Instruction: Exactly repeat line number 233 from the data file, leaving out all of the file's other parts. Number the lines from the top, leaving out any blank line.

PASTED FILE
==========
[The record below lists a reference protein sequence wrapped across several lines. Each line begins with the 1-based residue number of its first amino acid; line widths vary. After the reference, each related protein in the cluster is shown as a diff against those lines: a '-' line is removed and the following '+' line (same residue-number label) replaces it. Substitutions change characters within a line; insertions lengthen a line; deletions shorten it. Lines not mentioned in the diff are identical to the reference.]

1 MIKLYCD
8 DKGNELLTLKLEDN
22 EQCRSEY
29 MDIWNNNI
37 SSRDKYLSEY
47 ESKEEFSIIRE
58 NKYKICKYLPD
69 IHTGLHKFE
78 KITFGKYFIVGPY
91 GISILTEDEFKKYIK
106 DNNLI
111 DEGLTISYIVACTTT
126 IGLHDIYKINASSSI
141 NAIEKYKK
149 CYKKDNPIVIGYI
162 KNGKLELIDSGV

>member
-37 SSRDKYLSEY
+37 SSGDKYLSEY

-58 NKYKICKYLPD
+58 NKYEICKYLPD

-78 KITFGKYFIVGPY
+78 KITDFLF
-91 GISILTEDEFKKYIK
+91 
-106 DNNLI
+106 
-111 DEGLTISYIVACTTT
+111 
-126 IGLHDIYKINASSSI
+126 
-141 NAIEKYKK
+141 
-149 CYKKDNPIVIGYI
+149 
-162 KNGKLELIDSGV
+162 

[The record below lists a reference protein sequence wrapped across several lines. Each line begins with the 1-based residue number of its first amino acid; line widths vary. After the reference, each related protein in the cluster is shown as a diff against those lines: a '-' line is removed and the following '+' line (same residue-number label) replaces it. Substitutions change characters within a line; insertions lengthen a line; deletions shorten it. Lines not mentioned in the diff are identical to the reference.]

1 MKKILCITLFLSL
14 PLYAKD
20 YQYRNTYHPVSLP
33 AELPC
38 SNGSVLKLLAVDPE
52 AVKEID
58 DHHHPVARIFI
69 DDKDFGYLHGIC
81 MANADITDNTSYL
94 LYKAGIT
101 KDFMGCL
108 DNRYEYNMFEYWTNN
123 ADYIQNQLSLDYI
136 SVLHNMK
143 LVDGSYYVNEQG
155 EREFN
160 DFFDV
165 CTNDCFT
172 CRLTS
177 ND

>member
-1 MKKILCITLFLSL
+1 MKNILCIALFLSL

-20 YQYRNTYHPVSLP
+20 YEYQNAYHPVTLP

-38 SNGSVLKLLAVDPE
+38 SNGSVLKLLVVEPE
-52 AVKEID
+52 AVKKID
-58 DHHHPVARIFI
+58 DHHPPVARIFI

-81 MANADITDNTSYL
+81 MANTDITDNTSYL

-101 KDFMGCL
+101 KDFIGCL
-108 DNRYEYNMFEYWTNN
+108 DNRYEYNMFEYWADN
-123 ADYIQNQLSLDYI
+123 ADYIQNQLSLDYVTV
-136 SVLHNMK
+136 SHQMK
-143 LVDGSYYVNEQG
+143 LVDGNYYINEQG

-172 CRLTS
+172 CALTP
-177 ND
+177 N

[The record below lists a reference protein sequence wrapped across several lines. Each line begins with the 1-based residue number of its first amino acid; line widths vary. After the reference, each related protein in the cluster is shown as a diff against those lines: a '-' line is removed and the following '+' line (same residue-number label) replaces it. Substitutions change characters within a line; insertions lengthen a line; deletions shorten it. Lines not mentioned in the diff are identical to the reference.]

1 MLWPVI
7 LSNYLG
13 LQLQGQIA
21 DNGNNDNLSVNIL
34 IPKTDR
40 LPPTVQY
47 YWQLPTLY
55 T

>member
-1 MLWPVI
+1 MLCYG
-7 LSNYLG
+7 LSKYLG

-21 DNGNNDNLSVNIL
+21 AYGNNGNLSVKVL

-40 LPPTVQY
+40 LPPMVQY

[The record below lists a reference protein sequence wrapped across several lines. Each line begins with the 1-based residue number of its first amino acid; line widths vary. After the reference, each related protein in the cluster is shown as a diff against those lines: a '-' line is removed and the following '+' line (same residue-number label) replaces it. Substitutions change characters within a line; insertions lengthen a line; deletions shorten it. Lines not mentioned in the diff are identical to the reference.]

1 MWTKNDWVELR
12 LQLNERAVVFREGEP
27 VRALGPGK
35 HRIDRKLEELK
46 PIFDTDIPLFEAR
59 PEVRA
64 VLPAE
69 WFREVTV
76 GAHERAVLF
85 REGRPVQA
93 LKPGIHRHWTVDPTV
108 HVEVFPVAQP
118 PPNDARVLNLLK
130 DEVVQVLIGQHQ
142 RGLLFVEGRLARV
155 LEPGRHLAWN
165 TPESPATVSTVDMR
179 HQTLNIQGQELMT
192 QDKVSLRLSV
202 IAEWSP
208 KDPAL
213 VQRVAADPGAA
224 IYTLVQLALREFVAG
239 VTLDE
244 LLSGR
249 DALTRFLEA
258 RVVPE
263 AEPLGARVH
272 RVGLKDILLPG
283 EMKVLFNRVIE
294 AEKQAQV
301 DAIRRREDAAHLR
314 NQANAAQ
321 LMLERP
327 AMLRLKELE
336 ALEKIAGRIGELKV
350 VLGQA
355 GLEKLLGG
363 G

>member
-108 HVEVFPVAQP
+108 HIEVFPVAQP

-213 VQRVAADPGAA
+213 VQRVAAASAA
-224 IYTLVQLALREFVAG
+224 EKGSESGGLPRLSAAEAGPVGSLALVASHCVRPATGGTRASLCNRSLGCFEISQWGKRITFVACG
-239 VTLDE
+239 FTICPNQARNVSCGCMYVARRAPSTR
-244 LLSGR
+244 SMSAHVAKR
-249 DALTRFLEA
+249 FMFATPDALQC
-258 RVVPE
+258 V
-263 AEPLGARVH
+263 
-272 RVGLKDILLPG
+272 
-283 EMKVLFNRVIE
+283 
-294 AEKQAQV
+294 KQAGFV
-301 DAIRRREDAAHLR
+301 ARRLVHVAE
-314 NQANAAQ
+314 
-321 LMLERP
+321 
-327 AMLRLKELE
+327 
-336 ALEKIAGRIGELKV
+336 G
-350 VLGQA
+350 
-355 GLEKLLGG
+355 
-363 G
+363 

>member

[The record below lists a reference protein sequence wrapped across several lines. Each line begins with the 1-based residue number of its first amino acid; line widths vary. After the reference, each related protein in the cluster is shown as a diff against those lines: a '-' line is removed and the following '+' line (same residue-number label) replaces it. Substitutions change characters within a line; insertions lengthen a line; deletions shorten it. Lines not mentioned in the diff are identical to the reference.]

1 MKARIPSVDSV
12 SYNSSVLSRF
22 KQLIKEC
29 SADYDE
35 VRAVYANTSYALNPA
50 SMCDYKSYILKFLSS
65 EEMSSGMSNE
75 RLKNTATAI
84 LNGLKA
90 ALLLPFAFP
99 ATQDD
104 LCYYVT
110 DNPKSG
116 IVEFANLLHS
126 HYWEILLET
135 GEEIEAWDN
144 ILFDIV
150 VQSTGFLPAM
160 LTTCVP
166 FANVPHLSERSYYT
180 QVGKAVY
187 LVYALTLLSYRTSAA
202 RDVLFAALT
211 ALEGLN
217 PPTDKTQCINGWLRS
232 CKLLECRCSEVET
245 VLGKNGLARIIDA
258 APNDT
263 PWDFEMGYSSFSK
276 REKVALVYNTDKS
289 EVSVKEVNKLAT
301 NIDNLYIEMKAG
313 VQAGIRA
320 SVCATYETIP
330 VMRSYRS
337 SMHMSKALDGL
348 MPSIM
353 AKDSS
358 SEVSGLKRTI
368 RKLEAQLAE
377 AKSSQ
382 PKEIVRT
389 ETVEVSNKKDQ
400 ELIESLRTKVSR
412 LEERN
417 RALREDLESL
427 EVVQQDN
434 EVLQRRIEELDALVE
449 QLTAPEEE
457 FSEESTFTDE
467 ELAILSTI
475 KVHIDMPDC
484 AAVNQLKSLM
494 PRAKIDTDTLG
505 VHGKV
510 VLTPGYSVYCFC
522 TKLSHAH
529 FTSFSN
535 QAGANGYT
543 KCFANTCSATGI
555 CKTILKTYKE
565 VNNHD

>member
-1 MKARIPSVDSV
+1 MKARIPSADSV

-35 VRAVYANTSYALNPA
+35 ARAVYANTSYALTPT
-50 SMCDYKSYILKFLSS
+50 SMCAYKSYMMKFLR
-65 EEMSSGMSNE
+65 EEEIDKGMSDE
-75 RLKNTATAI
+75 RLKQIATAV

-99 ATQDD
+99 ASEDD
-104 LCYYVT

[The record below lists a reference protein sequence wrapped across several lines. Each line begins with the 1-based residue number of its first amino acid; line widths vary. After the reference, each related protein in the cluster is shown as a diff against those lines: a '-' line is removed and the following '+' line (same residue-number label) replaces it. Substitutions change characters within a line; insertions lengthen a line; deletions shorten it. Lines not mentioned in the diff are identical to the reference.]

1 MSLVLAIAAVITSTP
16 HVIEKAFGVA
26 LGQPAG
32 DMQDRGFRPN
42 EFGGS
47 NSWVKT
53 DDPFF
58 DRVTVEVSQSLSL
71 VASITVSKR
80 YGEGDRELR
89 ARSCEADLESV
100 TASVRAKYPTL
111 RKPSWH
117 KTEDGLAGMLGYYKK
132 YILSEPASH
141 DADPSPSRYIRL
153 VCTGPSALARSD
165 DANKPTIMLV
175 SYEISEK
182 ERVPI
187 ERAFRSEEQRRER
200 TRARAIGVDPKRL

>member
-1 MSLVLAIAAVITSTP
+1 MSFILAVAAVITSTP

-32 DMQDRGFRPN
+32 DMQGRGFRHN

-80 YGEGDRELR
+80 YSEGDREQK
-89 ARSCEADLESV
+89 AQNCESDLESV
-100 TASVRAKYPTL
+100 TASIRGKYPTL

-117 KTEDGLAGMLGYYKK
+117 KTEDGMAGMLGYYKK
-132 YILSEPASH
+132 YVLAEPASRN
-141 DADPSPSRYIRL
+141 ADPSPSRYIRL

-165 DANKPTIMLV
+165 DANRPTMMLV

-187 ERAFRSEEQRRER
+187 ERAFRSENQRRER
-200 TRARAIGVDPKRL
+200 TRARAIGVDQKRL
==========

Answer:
434 EVLQRRIEELDALVE